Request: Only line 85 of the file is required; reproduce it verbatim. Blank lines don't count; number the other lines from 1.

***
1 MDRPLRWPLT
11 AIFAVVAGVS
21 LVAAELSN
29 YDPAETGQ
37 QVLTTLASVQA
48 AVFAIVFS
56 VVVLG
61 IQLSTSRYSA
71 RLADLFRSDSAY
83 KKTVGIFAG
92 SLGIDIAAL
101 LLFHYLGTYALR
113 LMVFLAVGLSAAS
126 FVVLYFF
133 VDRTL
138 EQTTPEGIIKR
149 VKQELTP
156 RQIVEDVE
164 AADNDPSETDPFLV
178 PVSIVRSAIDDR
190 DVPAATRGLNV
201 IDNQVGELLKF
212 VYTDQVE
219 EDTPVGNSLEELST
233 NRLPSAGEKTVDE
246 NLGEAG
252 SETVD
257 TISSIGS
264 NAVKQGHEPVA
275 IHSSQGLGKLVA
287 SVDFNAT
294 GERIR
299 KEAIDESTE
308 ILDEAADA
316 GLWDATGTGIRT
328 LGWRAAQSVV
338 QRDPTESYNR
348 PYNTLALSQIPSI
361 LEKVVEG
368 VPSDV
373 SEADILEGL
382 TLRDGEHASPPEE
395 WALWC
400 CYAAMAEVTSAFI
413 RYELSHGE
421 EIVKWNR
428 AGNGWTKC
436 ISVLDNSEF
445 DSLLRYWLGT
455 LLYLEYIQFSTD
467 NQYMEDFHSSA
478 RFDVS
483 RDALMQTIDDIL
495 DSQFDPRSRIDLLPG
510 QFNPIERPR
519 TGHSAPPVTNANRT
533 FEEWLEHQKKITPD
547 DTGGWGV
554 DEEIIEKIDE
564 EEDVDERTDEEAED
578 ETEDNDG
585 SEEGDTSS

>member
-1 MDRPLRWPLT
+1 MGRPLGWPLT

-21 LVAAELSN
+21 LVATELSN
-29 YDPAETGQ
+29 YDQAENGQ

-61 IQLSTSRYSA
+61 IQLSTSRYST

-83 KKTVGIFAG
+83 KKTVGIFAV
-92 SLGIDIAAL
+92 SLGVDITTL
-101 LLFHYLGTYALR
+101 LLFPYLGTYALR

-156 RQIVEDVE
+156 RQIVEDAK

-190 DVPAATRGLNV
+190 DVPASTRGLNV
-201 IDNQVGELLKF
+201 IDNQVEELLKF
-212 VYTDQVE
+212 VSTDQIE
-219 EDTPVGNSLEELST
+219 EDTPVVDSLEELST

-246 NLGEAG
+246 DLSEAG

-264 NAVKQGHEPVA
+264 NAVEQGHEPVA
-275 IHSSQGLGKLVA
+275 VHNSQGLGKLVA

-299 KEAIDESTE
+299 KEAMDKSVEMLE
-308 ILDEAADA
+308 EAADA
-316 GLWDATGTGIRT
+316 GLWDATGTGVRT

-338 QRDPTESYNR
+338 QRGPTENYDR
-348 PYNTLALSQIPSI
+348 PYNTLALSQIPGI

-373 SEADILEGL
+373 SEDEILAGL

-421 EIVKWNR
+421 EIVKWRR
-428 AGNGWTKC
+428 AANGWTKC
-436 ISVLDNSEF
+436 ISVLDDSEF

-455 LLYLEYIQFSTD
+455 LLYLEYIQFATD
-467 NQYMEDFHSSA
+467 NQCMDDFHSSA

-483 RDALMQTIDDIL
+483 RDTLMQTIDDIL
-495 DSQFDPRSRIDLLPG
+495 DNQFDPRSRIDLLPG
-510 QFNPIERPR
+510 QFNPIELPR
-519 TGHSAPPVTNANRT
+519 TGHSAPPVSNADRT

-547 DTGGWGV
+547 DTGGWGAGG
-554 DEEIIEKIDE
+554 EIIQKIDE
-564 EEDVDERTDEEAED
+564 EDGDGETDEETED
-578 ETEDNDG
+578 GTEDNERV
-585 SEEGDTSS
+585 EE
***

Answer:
+212 VSTDQIE